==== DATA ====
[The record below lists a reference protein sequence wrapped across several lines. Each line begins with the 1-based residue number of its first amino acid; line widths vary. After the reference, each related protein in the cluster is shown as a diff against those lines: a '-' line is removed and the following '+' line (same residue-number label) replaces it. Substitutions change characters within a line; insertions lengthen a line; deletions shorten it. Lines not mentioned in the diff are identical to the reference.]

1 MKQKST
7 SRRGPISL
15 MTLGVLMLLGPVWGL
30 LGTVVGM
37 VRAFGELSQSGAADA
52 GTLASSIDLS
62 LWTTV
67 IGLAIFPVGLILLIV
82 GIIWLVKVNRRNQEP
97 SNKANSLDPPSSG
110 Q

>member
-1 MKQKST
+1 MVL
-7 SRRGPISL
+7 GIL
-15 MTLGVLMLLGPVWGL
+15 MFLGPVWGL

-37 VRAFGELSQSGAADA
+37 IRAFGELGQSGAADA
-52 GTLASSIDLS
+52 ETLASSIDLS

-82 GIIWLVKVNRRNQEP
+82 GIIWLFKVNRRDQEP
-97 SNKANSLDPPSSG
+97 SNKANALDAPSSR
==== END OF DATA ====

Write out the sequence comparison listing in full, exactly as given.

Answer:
[The record below lists a reference protein sequence wrapped across several lines. Each line begins with the 1-based residue number of its first amino acid; line widths vary. After the reference, each related protein in the cluster is shown as a diff against those lines: a '-' line is removed and the following '+' line (same residue-number label) replaces it. Substitutions change characters within a line; insertions lengthen a line; deletions shorten it. Lines not mentioned in the diff are identical to the reference.]

1 MKQKST
7 SRRGPISL
15 MTLGVLMLLGPVWGL
30 LGTVVGM
37 VRAFGELSQSGAADA
52 GTLASSIDLS
62 LWTTV
67 IGLAIFPVGLILLIV
82 GIIWLVKVNRRNQEP
97 SNKANSLDPPSSG
110 Q

>member
-1 MKQKST
+1 MVL
-7 SRRGPISL
+7 GIL
-15 MTLGVLMLLGPVWGL
+15 MFLGPVWGL

-37 VRAFGELSQSGAADA
+37 IRAFGELGQSGAADA
-52 GTLASSIDLS
+52 ETLASSIDLS

-82 GIIWLVKVNRRNQEP
+82 GIIWLFKVNRRDQEP
-97 SNKANSLDPPSSG
+97 SNKANALDAPSSR